Amber Makowicz

Provost Postdoctoral Research FellowDepartment of Biological SciencesFlorida State University319 Stadium Dr, 32303Tallahassee, FL

Currently, I am a postdoctoral researcher at Florida State University. I am work with Dr. Kimberly Hughes investigating epigenetics as the potential mechanism for indirect genetic effects. Using the Amazon molly, I am investigating how indirect genetic effects can influence behavioral variation in the clonal species and subsequent epigenetic variation.

My research focuses on how behaviors are influenced by different parameters of the environment. Topics of research interests vary across many areas of animal behavior including but not limited to:

1) Stress behavior: understanding how parental stress is transferred to their offspring, how males and females differ in transferring stress, and what effects ( behavioral, life-history, genetic, epigenetic) the offspring exhibit are a result of that stress.

2) Kin recognition: The theory of kin selection predicts that individuals that share common genes would benefit from the reproductive fitness of each other; therefore, related individuals should be more altruistic and less antagonistic. Theory would predict that the unisexual species would be able to discriminate among clonal strands, associate more frequently and display less aggressive behaviors towards identical sisters. In the sexual/unisexual mating system assessed here there are two species, the sailfin molly and Amazon molly, in which the females compete for the same males. These females live in large, open shoals that constantly vary in the ratio of each species throughout the seasons, in which the social environment may influence individuals to adjust their behaviors towards each other, not only within species but also between species. Consequently, studying the cooperation and conflict within this sexual/unisexual mating system will lead to a better understanding of the evolution of sociality.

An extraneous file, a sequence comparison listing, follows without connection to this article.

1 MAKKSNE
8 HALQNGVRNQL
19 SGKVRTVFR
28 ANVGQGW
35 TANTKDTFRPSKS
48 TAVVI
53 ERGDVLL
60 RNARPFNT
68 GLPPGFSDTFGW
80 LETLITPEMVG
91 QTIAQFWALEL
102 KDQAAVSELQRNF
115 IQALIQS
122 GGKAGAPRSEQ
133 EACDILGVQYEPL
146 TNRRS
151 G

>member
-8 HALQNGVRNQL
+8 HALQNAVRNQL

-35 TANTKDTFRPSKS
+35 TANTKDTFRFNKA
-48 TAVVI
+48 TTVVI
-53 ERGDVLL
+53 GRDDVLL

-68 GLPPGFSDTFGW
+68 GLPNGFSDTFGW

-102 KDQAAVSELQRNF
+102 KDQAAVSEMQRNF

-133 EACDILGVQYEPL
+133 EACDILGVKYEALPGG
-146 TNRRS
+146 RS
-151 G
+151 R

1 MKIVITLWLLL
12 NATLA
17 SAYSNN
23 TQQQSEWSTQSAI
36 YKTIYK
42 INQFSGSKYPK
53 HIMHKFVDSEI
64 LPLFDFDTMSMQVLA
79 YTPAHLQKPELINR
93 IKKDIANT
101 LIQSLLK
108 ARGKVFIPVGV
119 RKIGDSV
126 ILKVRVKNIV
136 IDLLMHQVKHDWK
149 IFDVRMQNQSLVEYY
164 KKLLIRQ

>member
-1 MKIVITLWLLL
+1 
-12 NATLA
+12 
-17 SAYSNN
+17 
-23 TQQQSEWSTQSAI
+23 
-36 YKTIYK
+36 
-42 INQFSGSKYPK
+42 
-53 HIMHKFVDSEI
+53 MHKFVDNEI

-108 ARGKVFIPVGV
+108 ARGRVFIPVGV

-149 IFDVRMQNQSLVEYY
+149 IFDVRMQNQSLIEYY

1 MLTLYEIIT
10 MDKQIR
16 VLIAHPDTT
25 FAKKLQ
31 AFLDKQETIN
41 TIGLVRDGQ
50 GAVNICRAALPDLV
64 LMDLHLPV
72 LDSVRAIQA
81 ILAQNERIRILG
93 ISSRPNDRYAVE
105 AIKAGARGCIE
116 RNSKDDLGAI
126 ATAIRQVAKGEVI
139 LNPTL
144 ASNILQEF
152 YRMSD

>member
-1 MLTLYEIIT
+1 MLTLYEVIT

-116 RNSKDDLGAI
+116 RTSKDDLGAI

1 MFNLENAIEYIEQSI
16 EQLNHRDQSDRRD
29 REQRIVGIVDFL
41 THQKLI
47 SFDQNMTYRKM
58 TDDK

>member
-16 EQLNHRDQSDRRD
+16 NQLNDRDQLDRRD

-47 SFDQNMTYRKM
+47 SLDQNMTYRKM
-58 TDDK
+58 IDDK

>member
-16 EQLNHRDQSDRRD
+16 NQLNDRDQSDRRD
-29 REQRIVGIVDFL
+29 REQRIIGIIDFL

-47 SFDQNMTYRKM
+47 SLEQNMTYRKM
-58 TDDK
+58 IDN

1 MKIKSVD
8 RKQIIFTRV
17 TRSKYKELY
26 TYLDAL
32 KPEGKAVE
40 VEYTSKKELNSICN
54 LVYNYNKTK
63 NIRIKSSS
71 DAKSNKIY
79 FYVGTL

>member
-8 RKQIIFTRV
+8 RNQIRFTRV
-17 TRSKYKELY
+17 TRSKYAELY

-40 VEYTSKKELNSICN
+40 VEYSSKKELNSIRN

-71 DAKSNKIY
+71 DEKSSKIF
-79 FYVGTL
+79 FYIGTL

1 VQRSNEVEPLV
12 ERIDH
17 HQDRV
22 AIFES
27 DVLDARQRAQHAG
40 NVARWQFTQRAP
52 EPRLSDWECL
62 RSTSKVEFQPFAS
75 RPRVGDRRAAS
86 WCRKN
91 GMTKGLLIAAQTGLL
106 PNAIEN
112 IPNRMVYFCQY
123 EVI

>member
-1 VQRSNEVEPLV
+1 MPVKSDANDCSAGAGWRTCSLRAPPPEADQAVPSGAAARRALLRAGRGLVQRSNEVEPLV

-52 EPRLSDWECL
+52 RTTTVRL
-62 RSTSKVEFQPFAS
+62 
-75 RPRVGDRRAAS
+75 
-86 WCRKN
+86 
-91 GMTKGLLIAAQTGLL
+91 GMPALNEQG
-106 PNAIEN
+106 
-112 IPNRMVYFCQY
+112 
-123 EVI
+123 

3) Sexual harassment: how and if sexual harassment directly or indirectly impact individuals of both the actor and the receiver, and understanding what environmental parameters can influence the degree of harassment are of great interest to me. I use a combination of behavioral and life history techniques to address these questions.

4) Female-female aggression: In the Amazon molly, the details of female-female aggression is largely unknown. Aggression is not very common in either of the parental species (the sailfin molly and the Atlantic molly), therefore, the high amount of aggression is either evolutionarily beneficial for an unknown reason, or it is just a result, such as an additive effect, from the hybridization event. Characterizing the various aspects of female aggression in this species will better allow

5) Other behaviors: I am also interested in the social network of individuals within a population, and the evolution of pre-existing biases and how they can influence an individual's behaviors. Audience effects (how a third non-participate influences an interacting pair) have been shown to alter inter- and intra-sexual conflicts. Previously, I have investigated how this effects mate choice and sexual harassment. What’s more, I have dabbled in morphology and species diversification in Gambusia.